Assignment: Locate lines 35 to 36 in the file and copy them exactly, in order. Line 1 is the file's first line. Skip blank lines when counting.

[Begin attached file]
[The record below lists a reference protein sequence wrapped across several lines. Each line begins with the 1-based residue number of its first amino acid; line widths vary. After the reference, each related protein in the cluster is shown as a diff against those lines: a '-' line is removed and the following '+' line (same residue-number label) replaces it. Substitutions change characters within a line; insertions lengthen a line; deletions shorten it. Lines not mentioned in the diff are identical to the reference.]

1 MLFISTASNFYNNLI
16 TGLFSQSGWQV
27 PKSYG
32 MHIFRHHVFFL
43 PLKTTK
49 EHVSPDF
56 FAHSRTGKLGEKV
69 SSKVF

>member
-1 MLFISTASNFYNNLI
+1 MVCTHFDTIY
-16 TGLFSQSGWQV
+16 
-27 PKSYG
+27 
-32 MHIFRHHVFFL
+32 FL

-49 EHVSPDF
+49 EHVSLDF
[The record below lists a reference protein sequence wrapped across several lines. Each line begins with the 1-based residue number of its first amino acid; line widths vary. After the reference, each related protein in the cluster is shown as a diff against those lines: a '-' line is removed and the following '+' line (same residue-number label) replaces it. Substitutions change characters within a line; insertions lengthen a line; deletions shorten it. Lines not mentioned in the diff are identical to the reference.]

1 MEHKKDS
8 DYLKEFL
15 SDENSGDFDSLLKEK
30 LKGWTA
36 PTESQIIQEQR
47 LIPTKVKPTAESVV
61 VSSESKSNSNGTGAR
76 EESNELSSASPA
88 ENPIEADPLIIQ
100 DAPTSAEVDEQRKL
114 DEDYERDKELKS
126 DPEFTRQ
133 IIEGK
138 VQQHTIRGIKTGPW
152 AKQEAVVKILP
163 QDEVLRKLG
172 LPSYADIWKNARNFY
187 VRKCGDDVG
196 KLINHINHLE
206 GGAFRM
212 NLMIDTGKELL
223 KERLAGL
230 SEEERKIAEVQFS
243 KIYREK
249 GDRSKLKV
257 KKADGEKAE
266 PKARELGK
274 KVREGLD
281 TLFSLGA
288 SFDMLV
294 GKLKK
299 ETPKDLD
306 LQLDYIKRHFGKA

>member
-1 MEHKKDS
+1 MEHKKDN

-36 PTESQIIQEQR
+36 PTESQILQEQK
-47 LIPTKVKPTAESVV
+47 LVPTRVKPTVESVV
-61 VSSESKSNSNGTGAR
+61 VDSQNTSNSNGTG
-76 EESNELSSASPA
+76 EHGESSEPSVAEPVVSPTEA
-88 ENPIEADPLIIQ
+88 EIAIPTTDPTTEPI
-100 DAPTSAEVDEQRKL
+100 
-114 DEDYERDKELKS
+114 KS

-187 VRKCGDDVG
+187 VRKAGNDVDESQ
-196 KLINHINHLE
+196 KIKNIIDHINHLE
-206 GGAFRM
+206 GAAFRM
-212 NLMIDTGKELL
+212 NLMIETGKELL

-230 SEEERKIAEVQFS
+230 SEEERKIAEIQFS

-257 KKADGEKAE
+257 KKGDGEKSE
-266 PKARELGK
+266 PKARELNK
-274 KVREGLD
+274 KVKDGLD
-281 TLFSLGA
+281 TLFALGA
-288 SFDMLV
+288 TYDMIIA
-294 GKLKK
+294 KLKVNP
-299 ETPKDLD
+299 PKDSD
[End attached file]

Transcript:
138 VQQHTIRGIKTGPW
152 AKQEAVVKILP